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Fantastic fables.

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FAIRY-TALE mash-ups are nothing new, with recent TV series such as Grimm and Once Upon A Time offering a who's who of classic characters coming together and getting involved in each other's stories. However, Into The Woods, an adaption of the Broadway musical of the same name that was first produced in the 1980s, stands out as it challenges our preconceived notions of these folk tales and subverts our expectations. While inherently Disney in execution, it packs a notably mature punch that makes it stand out amongst the usual sickly-sweet offerings from the studio.

Drawing from a variety of Brothers Grimm stories such as Little Red Riding Hood, Rapunzel, Jack and the Beanstalk and Cinderella amongst others, the story focuses on The Baker (Corden) and his Wife (Blunt). Wishing for a child but unable to produce one after a witch (Streep) placed a curse on the family years ago, they start to lose hope.

However, they meet the witch who offers to lift the curse in exchange for four items: a cow as white as milk, a cape as red as blood, hair as yellow as corn and a slipper as pure as gold. If you compare these items with the stories I mentioned above, you can probably see where this is going!

The story is a particularly strong one, with the writers managing to delicately balance the different plot strands and bring it all together to a satisfying conclusion. Most gratifyingly of all, they preserve the basic morals and foundations of each story, but subtly tweak these tales and breathe enough fresh life into them so that they are interesting.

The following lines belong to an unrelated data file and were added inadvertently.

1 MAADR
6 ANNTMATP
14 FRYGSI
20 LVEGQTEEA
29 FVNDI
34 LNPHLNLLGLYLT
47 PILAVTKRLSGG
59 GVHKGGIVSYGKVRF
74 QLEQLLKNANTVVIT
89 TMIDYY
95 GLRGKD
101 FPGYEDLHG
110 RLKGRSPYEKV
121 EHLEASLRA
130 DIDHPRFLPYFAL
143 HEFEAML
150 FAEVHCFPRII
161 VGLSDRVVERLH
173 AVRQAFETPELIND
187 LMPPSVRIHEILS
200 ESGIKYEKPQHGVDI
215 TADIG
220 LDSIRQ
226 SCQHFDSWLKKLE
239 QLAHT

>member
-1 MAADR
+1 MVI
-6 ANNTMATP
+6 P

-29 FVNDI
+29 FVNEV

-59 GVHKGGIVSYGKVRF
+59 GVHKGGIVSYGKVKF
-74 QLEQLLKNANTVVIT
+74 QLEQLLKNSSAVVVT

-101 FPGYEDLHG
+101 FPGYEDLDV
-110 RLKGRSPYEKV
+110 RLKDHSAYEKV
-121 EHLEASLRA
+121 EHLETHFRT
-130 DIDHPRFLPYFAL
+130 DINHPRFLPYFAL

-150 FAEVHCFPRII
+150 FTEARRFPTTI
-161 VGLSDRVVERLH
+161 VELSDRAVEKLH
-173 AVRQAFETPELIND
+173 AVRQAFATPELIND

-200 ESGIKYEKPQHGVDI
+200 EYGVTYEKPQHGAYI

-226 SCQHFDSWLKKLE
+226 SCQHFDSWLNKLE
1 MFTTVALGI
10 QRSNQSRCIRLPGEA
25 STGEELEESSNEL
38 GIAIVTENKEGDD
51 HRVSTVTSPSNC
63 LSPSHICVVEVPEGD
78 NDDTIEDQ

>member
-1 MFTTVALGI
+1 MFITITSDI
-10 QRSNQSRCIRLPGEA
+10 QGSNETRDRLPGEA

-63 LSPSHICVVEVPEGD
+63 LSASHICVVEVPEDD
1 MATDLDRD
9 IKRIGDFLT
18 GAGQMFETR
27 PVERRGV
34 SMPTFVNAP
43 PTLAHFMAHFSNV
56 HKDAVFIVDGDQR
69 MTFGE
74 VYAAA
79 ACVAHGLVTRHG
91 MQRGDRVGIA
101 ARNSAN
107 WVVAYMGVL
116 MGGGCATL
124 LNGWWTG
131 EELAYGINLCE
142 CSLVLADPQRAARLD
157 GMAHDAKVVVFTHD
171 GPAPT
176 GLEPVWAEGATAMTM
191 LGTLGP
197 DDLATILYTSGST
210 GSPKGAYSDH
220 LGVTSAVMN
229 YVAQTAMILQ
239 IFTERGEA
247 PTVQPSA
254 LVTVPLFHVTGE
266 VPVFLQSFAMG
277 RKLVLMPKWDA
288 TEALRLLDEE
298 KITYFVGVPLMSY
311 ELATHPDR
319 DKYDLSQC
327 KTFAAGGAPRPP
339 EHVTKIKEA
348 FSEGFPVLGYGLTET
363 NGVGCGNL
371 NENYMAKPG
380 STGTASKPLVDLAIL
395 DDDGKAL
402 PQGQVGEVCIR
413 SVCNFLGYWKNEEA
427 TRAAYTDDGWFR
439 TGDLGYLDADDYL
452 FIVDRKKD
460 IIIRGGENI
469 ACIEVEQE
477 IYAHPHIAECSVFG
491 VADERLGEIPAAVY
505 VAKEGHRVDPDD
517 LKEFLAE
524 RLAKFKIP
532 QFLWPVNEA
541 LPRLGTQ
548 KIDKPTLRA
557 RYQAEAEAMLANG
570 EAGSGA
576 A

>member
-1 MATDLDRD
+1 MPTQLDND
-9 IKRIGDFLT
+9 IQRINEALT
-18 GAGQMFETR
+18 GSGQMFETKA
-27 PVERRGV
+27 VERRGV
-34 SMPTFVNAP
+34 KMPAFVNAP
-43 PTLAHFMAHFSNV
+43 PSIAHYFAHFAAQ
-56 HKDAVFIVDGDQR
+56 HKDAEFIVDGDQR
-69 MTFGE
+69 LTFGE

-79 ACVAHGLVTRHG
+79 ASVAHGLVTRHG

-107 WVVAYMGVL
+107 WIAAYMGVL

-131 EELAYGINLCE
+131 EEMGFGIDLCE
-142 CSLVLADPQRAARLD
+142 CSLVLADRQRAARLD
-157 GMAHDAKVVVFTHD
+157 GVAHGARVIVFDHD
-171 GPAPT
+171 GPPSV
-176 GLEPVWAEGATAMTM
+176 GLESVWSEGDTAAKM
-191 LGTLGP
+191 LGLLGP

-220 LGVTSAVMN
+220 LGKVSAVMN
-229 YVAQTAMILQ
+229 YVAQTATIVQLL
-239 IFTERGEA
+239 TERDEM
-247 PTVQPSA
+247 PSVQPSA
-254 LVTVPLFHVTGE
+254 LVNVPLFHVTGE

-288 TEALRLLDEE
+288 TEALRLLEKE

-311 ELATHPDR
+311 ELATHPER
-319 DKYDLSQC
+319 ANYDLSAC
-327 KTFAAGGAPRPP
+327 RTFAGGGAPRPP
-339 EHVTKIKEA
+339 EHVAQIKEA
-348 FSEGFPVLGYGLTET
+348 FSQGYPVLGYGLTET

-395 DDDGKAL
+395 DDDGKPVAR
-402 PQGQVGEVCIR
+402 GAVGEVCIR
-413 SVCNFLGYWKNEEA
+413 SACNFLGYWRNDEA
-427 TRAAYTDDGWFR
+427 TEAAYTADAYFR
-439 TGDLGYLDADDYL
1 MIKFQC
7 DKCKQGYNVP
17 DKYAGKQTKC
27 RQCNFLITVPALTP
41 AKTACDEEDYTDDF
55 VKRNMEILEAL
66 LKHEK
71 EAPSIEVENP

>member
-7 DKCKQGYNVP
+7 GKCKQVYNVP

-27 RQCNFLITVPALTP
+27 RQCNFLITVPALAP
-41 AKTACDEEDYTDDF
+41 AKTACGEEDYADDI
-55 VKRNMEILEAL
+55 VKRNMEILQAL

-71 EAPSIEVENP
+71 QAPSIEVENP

After all, there would be nothing more boring than seeing the same tales we've been told since we were toddlers re-enacted on screen yet again! Inspiration, not plagiarism, is the basis here and it's a delight for that very reason.

The film's tone is pretty dark (many will argue that the original stage show is for adults only rather than for all ages), although it does show notable areas of restraint, particularly on the romantic side of things, which might upset purist theatre fans.

The Disney-fying is not universal though, with some grizzly scenes and obvious deaths of popular characters that might upset little ones. Take my advice before bringing along your youngest, this film is one of the edgiest that Disney has ever done.

As an adult who still loves many of the Disney classics (mainly for the nostalgia) but sometimes struggles to find charm and originality in the company's newer productions, I appreciate that they are willing to tag their name on a movie like this. It shows that they accept the fact that a vast portion of its audience has outgrown the traditional fare and thus the studio is attempting to cater for those looking for more mature fantasy, but still with that classic Disney twist.

The assembled cast all perform superbly and have enough screen time between them to develop their characters and let their individual personalities shine through. Of particular skill is how some of these characters, traditionally viewed as dashing, perfect heroes, subtly show their flaws and nasty tendencies. Less Prince Charming, more Prince Scoundrel!

With this being a musical in essence, obviously the songs constitute a very important aspect of the film, and here they are sung and performed wonderfully from an acoustic point of view. However, with the added visual effects afforded by the big screen (and an even bigger budget), the grand sense of scale and emotion gets a little overbearing at times.

It seems ridiculous to criticise a Disney film for being unrealistic, but seeing two men about to fight and suddenly decide to break into song gets grating after a while and takes you out of the film to remind you that this is staged after all. Just stab him!

Overall though, Into The Woods is a refreshing tale that will appeal to both children (not too young, remember!) and adults alike, while offering a skewed look at some traditional folk stories.

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Publication:Gulf Weekly
Date:Jan 7, 2015
Words:697
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